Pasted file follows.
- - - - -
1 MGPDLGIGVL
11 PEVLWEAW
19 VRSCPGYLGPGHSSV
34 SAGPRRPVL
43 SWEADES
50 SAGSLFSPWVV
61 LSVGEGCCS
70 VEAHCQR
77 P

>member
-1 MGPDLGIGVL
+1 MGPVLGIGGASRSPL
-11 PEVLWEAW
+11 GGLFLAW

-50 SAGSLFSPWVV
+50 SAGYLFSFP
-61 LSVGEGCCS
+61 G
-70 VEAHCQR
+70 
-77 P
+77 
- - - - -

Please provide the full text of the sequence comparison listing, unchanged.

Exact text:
1 MGPDLGIGVL
11 PEVLWEAW
19 VRSCPGYLGPGHSSV
34 SAGPRRPVL
43 SWEADES
50 SAGSLFSPWVV
61 LSVGEGCCS
70 VEAHCQR
77 P

>member
-1 MGPDLGIGVL
+1 MGPVLGIGGASRSPL
-11 PEVLWEAW
+11 GGLFLAW

-50 SAGSLFSPWVV
+50 SAGYLFSFP
-61 LSVGEGCCS
+61 G
-70 VEAHCQR
+70 
-77 P
+77 